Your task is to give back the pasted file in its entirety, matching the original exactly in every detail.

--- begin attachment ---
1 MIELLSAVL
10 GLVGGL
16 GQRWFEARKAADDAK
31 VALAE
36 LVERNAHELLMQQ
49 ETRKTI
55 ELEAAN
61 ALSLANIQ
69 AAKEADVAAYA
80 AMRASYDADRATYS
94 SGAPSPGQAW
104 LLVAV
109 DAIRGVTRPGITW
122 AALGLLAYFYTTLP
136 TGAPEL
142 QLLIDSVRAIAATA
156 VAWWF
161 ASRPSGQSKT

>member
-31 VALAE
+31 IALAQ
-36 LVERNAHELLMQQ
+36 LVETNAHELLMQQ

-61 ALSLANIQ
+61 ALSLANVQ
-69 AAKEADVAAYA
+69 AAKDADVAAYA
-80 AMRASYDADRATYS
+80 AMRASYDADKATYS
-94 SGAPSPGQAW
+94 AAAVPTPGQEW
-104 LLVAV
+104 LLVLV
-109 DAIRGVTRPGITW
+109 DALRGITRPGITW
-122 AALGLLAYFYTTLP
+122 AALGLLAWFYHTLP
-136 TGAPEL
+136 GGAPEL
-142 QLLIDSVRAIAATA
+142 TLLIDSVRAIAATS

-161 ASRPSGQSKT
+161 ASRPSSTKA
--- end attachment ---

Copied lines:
1 MIELLSAVL
10 GLVGGL
16 GQRWFEARKAADDAK
31 VALAE
36 LVERNAHELLMQQ
49 ETRKTI
55 ELEAAN
61 ALSLANIQ
69 AAKEADVAAYA
80 AMRASYDADRATYS
94 SGAPSPGQAW
104 LLVAV
109 DAIRGVTRPGITW
122 AALGLLAYFYTTLP
136 TGAPEL
142 QLLIDSVRAIAATA
156 VAWWF
161 ASRPSGQSKT

>member
-31 VALAE
+31 IALAQ
-36 LVERNAHELLMQQ
+36 LVETNAHELLMQQ

-61 ALSLANIQ
+61 ALSLANVQ
-69 AAKEADVAAYA
+69 AAKDADVAAYA
-80 AMRASYDADRATYS
+80 AMRASYDADKATYS
-94 SGAPSPGQAW
+94 AAAVPTPGQEW
-104 LLVAV
+104 LLVLV
-109 DAIRGVTRPGITW
+109 DALRGITRPGITW
-122 AALGLLAYFYTTLP
+122 AALGLLAWFYHTLP
-136 TGAPEL
+136 GGAPEL
-142 QLLIDSVRAIAATA
+142 TLLIDSVRAIAATS

-161 ASRPSGQSKT
+161 ASRPSSTKA